There are some things that one needs to know before coming to South Africa and experiencing a traditional braai. We’ve decoded the etiquette and expectations for you below.
An invitation to a braai will often include instructions on what you are expected to bring and what will be provided by the host or hostess. If the braai is called a “chop ‘n dop” it means you are expected to bring your own meat (chop) as well as your own beverages (dop). In this case, the hostess will provide the sides, salads and of course the fire and coals to grill your meat. If you are invited to a “bring and braai,” that means you are expected to bring everything except the fire!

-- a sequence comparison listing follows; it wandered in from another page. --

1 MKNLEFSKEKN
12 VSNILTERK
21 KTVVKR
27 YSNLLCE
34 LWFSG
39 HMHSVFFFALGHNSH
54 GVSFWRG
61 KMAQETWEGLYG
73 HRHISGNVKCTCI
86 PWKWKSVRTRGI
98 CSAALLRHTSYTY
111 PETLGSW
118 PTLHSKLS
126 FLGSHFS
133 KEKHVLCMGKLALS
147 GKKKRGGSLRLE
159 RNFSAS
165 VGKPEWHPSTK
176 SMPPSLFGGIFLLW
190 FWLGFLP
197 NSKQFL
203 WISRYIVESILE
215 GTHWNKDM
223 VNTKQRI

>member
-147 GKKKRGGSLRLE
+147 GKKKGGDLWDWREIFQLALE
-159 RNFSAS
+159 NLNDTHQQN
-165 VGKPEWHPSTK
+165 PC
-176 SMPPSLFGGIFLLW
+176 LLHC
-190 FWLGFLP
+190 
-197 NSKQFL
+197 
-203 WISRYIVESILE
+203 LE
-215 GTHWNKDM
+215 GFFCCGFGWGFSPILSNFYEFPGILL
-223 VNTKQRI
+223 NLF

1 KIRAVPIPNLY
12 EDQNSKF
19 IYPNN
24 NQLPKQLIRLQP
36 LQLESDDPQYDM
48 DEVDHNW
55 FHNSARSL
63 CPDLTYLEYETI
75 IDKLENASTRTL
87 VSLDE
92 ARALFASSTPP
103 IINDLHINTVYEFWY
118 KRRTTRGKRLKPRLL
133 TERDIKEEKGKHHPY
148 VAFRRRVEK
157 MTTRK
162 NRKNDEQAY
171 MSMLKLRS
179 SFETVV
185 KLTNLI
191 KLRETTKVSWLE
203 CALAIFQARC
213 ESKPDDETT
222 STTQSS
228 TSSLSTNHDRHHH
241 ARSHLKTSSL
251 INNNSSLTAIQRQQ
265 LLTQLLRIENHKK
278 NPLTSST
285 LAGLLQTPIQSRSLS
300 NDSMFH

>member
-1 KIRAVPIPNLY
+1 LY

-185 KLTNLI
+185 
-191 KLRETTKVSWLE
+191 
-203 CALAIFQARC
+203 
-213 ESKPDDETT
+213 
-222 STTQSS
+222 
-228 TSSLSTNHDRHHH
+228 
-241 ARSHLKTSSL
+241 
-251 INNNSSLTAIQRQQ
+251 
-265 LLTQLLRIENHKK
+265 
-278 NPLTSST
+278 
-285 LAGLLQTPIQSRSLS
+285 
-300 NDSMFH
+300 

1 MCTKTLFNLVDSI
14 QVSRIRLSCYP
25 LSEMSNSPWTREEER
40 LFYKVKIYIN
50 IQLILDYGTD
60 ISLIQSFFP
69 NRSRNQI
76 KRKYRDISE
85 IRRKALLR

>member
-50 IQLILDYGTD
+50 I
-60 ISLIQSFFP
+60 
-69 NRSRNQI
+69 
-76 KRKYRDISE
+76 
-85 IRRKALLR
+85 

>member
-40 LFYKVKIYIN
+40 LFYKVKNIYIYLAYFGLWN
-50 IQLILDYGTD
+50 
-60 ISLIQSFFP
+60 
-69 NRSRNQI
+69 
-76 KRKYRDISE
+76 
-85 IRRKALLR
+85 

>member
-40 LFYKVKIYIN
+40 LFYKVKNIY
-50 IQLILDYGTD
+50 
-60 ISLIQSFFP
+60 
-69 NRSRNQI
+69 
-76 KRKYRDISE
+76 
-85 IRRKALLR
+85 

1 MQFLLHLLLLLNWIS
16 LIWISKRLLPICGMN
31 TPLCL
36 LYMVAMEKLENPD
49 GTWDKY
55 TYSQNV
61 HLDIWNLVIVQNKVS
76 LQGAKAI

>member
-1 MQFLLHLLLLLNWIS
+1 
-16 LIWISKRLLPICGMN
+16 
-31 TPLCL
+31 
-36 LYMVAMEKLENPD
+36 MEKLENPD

Most braais will be on a weekend and start in the late afternoon, around 3 or 4pm, and can sometimes carry on into the early hours of the morning. An important piece of advice is NOT to arrive hungry as most often you will find that you won’t end up eating until quite late in the event (although the snacks will help).
Your meat will be cooked by the “braai master,” which is normally the host. When you arrive, ask where you should put your meat and drinks and ask if you can help with anything. You’ll normally be offered a drink and then introduced to the rest of the people at the braai. The rugby may be on in which case make sure you know who’s playing. Otherwise, you can settle in, sit back and enjoy the experience like a local.
Hope to see you all at Our next Braai!!!